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Fujiwara Tadahira

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  • Born: 880
  • Died: 949
  • Japanese: 藤原 忠平 (Fujiwara no Tadahira)

Fujiwara no Tadahira was a prominent Heian period courtier who served as sesshô from 930 to 941, and as kanpaku from that time until his death in 949. His diary, Teishin kôki, is generally regarded as the oldest extant Japanese courtier diary.[1]

A son of Fujiwara no Mototsune of the prominent Northern Fujiwara family, Tadahira succeeded his brother Fujiwara no Tokihira as head of the Dajôkan in 913, following the death of Udaijin Minamoto no Hikaru. He was named Sadaijin in 924, and regent (sesshô) in 930 upon the abdication of Emperor Daigo and accession of the three-year-old Emperor Suzaku; he then became kanpaku once Suzaku came of age in 941.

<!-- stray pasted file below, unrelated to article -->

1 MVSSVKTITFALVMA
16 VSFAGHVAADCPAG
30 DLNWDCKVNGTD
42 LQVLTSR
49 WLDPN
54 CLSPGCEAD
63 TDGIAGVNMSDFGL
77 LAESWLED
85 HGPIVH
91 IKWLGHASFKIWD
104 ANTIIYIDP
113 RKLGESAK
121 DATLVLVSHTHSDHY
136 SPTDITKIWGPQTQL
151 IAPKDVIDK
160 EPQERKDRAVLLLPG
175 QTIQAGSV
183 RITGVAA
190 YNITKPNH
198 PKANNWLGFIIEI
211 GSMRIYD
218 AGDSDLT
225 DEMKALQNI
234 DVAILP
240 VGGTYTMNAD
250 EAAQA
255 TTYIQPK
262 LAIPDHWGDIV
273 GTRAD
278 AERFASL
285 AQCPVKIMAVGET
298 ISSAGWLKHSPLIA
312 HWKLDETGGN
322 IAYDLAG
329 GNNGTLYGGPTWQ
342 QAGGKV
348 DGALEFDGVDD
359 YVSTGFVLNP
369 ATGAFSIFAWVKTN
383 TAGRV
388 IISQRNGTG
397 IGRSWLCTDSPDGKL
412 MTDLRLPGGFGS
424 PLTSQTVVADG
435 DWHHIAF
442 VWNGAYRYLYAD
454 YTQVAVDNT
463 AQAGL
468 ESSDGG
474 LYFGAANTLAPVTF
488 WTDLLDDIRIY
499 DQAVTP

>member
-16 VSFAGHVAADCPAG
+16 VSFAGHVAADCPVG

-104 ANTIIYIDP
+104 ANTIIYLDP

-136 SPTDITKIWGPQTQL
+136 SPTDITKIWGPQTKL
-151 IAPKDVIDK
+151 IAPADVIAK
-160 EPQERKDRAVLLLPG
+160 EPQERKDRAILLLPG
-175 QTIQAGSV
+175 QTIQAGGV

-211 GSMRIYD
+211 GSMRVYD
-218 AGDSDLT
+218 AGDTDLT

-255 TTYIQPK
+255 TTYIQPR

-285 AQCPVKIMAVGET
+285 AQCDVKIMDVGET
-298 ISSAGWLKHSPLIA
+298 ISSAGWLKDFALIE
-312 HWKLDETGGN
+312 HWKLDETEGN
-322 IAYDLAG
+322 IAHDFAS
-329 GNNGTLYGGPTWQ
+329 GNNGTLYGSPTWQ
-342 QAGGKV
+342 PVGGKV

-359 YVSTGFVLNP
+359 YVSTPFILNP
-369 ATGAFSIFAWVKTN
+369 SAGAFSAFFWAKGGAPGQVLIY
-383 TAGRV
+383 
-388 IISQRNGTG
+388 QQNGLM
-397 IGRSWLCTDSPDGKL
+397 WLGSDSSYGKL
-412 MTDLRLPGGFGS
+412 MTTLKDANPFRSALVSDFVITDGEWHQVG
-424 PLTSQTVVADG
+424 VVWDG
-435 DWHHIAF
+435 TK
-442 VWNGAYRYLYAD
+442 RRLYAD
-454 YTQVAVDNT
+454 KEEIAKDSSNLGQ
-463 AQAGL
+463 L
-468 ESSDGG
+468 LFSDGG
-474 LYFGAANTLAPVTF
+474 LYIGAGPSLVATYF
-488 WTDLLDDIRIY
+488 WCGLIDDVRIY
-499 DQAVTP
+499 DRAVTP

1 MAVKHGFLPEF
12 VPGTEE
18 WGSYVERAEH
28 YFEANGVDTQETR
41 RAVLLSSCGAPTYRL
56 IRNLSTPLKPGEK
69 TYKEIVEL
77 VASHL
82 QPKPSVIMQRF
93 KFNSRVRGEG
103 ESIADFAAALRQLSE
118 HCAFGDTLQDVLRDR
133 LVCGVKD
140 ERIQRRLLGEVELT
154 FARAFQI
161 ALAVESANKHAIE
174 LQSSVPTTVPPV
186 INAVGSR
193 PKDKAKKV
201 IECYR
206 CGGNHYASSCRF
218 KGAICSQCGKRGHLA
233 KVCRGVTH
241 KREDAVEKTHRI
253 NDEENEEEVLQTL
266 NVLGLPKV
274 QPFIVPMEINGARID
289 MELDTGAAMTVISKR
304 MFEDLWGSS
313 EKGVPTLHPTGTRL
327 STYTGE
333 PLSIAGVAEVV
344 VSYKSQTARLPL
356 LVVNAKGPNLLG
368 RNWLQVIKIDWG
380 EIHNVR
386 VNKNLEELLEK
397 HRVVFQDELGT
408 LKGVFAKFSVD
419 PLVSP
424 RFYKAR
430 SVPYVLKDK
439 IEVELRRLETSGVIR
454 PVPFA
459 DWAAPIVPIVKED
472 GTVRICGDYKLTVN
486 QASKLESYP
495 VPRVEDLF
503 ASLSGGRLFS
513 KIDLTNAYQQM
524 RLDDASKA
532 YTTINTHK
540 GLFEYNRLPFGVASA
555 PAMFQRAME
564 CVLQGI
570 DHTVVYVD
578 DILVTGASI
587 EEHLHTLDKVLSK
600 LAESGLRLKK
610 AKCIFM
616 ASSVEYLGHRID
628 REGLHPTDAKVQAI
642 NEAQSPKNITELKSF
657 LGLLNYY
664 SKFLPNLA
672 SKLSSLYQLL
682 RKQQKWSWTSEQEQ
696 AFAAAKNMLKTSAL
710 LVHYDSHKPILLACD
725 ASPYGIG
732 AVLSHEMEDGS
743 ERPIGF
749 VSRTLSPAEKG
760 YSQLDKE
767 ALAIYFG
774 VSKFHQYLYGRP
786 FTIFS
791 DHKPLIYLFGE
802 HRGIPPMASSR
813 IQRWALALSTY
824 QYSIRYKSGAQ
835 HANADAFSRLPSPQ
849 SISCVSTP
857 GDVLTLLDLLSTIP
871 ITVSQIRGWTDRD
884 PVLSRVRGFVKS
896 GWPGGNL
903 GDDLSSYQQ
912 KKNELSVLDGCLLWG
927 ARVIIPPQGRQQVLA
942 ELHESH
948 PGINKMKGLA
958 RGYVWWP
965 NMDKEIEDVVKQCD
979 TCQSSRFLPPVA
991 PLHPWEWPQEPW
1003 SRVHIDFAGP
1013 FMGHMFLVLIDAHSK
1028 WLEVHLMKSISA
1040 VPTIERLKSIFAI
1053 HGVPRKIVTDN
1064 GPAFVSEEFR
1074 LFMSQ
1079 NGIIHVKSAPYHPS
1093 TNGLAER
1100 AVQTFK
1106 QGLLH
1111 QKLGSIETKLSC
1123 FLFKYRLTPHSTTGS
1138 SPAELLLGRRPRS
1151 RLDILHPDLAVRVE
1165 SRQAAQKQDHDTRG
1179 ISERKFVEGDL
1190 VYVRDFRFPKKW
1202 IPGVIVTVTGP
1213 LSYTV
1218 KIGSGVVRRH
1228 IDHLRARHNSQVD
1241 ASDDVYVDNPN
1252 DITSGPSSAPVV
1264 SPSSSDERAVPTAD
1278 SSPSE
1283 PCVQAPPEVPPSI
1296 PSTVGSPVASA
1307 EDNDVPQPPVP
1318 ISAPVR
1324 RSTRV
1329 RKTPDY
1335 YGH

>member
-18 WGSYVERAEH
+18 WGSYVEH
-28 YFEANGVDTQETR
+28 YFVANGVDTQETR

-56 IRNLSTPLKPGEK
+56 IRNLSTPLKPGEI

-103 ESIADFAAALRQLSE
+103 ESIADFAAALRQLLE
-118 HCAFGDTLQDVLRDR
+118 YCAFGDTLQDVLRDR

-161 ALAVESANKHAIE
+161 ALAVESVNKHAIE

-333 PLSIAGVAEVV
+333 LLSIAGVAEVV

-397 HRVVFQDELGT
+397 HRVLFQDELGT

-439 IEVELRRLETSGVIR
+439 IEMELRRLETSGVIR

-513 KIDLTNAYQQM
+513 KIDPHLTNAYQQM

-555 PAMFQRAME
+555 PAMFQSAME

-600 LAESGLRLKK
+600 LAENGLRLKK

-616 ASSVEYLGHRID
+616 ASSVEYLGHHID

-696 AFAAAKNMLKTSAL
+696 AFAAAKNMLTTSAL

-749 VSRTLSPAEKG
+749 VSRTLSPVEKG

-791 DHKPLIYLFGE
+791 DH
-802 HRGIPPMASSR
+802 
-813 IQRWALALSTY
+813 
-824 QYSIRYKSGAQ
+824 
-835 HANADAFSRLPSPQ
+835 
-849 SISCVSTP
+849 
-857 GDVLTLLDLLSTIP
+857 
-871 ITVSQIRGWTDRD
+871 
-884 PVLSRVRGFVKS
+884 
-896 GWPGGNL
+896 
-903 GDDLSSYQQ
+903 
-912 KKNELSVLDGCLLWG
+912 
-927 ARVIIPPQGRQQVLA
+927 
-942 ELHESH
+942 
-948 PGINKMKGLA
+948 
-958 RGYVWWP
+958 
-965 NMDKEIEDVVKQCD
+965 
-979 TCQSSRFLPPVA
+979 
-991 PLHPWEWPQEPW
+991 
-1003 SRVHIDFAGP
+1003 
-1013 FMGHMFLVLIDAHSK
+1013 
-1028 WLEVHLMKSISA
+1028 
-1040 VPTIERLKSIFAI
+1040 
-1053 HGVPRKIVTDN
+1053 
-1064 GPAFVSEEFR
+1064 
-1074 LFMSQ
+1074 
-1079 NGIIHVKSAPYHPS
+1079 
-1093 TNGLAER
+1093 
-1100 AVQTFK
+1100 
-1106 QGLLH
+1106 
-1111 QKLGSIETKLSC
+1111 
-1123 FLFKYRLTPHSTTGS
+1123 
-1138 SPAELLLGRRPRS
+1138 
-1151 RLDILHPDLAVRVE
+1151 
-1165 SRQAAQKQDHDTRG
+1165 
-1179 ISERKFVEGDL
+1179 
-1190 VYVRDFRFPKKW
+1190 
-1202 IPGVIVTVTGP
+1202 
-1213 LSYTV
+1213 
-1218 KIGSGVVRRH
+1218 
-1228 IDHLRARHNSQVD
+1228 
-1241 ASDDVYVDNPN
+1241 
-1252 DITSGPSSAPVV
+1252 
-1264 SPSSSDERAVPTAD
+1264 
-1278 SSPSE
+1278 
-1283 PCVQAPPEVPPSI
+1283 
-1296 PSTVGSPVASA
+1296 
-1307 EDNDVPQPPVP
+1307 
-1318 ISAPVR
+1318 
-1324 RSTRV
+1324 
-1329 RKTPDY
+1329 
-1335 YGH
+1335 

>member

His sons included Fujiwara no Saneyori (900-970) and Fujiwara no Morosuke (908-960).

References

  • Evelyn Rawski, Early Modern China and Northeast Asia: Cross-Border Perspectives, Cambridge University Press (2015), 155.
  1. Thomas Conlan, From Sovereign to Symbol, Oxford University Press (2011), 19.
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